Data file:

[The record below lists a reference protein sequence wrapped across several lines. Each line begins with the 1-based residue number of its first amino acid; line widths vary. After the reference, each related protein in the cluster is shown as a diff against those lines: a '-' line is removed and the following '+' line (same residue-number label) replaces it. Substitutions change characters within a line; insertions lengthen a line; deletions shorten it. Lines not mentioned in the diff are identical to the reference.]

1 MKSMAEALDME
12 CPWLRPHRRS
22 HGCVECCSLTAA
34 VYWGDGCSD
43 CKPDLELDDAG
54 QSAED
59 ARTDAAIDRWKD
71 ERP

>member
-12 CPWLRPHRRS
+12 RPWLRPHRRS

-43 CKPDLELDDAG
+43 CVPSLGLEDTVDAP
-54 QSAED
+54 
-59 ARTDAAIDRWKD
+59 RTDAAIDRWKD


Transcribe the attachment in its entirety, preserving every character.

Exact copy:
[The record below lists a reference protein sequence wrapped across several lines. Each line begins with the 1-based residue number of its first amino acid; line widths vary. After the reference, each related protein in the cluster is shown as a diff against those lines: a '-' line is removed and the following '+' line (same residue-number label) replaces it. Substitutions change characters within a line; insertions lengthen a line; deletions shorten it. Lines not mentioned in the diff are identical to the reference.]

1 MKSMAEALDME
12 CPWLRPHRRS
22 HGCVECCSLTAA
34 VYWGDGCSD
43 CKPDLELDDAG
54 QSAED
59 ARTDAAIDRWKD
71 ERP

>member
-12 CPWLRPHRRS
+12 RPWLRPHRRS

-43 CKPDLELDDAG
+43 CVPSLGLEDTVDAP
-54 QSAED
+54 
-59 ARTDAAIDRWKD
+59 RTDAAIDRWKD